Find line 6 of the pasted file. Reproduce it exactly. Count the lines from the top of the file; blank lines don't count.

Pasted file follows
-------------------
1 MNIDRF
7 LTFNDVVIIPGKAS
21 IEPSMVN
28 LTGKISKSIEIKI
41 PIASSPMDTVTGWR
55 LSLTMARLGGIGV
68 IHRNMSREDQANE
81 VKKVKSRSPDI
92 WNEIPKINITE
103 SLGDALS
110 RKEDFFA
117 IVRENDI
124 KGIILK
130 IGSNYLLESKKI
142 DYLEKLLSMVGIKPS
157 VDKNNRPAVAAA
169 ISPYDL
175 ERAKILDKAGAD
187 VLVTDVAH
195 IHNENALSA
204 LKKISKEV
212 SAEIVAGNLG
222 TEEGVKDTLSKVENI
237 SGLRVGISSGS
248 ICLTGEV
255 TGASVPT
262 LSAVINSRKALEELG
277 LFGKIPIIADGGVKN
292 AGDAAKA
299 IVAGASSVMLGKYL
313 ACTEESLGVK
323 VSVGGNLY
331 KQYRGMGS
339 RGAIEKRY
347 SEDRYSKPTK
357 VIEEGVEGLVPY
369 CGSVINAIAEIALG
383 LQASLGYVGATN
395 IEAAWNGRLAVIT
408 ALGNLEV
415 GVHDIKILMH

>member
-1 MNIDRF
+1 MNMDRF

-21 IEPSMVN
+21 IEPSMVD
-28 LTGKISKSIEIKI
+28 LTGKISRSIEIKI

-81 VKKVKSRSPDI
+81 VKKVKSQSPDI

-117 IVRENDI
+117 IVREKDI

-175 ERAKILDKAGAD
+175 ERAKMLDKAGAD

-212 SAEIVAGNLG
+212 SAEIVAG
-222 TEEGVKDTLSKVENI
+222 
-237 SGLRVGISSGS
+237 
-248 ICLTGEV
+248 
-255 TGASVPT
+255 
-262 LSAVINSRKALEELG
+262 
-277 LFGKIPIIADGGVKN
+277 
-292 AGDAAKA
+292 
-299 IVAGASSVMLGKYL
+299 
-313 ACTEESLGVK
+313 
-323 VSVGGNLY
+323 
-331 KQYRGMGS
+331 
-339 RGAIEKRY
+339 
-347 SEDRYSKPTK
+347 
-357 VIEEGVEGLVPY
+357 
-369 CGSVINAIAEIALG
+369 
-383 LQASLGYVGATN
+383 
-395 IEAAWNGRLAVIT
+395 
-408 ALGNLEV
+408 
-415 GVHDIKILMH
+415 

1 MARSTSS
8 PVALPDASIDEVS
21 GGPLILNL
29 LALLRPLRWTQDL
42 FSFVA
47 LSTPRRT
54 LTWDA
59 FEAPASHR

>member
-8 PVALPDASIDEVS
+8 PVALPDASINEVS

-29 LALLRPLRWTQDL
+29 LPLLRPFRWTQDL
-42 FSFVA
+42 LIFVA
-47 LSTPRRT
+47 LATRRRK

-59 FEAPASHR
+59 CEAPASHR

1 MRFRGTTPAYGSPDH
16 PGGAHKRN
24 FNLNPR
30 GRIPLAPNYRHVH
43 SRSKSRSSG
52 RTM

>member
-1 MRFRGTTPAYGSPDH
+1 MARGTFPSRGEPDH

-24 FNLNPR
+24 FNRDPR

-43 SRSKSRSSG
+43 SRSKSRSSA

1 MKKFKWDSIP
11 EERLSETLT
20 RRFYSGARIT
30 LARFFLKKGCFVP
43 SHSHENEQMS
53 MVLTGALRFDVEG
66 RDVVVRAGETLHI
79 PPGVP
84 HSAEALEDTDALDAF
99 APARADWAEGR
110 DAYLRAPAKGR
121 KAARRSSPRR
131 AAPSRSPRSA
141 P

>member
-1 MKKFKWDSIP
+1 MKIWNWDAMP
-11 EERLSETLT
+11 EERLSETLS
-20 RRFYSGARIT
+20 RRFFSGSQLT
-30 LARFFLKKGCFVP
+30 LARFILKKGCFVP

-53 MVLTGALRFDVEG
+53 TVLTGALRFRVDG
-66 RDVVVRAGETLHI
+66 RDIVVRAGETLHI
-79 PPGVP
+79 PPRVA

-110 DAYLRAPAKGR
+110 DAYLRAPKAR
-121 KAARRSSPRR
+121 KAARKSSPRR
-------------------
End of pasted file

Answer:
55 LSLTMARLGGIGV